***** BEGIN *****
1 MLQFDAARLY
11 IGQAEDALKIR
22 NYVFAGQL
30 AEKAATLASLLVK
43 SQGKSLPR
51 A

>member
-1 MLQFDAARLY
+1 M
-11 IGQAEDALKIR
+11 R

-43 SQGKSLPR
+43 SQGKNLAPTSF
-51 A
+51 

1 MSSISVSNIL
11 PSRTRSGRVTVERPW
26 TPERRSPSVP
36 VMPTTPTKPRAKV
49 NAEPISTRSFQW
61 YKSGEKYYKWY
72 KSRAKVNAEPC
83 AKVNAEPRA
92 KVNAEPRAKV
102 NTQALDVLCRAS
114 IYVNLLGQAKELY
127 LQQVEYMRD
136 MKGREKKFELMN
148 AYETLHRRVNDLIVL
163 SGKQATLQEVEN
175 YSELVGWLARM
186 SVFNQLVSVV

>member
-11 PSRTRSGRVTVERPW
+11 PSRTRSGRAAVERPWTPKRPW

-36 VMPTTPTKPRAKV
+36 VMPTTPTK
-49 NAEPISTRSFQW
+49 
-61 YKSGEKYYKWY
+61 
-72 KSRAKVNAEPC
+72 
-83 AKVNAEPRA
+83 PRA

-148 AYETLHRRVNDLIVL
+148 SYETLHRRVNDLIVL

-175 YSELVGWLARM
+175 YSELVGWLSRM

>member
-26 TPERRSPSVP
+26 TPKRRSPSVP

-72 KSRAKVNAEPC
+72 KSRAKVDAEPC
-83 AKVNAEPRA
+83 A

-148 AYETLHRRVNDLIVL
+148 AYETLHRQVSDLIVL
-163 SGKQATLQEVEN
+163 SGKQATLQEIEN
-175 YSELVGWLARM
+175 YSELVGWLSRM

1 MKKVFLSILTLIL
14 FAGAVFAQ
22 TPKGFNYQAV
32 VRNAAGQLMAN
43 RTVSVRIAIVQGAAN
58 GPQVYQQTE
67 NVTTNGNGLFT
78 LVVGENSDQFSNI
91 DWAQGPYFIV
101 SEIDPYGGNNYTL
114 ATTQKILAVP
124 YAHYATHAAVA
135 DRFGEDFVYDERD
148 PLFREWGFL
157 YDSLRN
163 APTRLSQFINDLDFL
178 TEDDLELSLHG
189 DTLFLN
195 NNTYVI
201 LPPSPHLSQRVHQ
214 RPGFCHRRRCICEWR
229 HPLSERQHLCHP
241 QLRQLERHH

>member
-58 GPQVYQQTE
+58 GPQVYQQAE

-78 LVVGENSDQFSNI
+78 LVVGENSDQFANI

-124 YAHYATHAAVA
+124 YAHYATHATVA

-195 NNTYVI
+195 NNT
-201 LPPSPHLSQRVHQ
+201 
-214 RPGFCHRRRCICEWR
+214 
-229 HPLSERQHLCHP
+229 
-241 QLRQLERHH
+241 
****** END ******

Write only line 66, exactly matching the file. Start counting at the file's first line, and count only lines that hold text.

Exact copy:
32 VRNAAGQLMAN